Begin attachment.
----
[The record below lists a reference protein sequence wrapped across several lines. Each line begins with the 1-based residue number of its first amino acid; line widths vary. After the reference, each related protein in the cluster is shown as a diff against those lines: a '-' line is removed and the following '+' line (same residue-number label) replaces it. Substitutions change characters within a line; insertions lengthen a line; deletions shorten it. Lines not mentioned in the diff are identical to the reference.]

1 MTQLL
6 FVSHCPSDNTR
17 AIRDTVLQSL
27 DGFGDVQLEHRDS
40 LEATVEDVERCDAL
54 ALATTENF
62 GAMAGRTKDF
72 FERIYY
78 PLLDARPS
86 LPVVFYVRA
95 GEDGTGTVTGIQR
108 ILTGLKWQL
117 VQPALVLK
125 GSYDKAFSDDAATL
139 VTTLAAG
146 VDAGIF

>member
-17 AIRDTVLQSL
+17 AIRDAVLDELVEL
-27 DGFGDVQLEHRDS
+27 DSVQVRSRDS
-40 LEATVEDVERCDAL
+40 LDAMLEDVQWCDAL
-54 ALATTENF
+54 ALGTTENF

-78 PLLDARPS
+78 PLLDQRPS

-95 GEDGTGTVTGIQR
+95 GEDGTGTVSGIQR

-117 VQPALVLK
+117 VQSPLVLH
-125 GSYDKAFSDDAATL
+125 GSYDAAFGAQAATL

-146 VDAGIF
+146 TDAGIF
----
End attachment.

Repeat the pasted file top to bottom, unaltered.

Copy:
[The record below lists a reference protein sequence wrapped across several lines. Each line begins with the 1-based residue number of its first amino acid; line widths vary. After the reference, each related protein in the cluster is shown as a diff against those lines: a '-' line is removed and the following '+' line (same residue-number label) replaces it. Substitutions change characters within a line; insertions lengthen a line; deletions shorten it. Lines not mentioned in the diff are identical to the reference.]

1 MTQLL
6 FVSHCPSDNTR
17 AIRDTVLQSL
27 DGFGDVQLEHRDS
40 LEATVEDVERCDAL
54 ALATTENF
62 GAMAGRTKDF
72 FERIYY
78 PLLDARPS
86 LPVVFYVRA
95 GEDGTGTVTGIQR
108 ILTGLKWQL
117 VQPALVLK
125 GSYDKAFSDDAATL
139 VTTLAAG
146 VDAGIF

>member
-17 AIRDTVLQSL
+17 AIRDAVLDELVEL
-27 DGFGDVQLEHRDS
+27 DSVQVRSRDS
-40 LEATVEDVERCDAL
+40 LDAMLEDVQWCDAL
-54 ALATTENF
+54 ALGTTENF

-78 PLLDARPS
+78 PLLDQRPS

-95 GEDGTGTVTGIQR
+95 GEDGTGTVSGIQR

-117 VQPALVLK
+117 VQSPLVLH
-125 GSYDKAFSDDAATL
+125 GSYDAAFGAQAATL

-146 VDAGIF
+146 TDAGIF